Wherever I go, that’s the question on everyone’s mind. Whether I’m having dinner with friends or out for coffee, whether I’m with one person or with a group, everyone wants to talk about it. Even at work, where politics is taboo, the subject comes up: Bernie or Biden? What about Warren? Some candidates, like Mayor Pete and Kamala Harris were the hot topic for a while, but their stars have begun to wane, as has Corey Booker’s, and Beto O’Rourke’s and many of the rest. No one seems to be particularly excited about any of the possibilities, but everyone is anxious about the outcome.
The overriding consideration in every conversation, of course, is beating Trump. But there’s a whole lot of angst and disagreement about the best way to do that.
Political junkie confession time: I have no interest in watching the debate this evening.
This primary season has been utterly disheartening, as has the political environment in general over the last 3 (or more!) years.
The debates are promoted like sporting events, with splashy graphics and pre- and post-game analysis, because apparently someone has determined that sports is the only thing that Americans can understand. The moderators and the networks are more interested in ratings than they are in helping voters understand the issues. Honestly, how much has anyone learned about any of the candidates in the previous two events? Close to absolute zero, I’d estimate.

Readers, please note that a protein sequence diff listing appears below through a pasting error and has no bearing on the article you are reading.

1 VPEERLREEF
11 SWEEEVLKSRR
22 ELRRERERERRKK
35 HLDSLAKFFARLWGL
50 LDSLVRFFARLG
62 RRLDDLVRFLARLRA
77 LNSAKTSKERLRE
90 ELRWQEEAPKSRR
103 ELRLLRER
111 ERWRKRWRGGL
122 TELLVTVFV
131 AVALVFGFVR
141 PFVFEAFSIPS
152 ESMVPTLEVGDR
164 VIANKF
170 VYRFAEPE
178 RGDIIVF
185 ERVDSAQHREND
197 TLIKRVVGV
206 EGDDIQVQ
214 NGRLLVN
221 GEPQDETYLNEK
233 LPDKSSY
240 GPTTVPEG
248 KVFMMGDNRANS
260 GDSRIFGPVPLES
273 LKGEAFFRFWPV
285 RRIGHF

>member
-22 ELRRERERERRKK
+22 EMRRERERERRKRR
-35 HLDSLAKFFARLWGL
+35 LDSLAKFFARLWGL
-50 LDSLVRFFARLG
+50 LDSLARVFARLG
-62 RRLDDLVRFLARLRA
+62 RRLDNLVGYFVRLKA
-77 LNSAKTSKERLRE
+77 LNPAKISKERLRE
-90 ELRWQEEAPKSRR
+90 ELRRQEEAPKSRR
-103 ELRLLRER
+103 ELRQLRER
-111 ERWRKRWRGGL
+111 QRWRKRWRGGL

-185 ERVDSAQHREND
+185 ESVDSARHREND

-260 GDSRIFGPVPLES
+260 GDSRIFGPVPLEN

It’s primary season. Yay! The Democratic debates have begun. Woo hoo! And the Democrats are in the process of determining who their candidate for the 2020 presidential election will be. Gulp.
Of course, we know that Donald Trump will be the Republican nominee. But who will be the Democratic nominee? Twenty-five people are vying for that title, and the primary process will whittle that number all the way down to one, who will oppose Trump in the general election. What is there to know about the process? After all, primaries are just like any other election: all the same rules apply to primary elections and general elections. Right?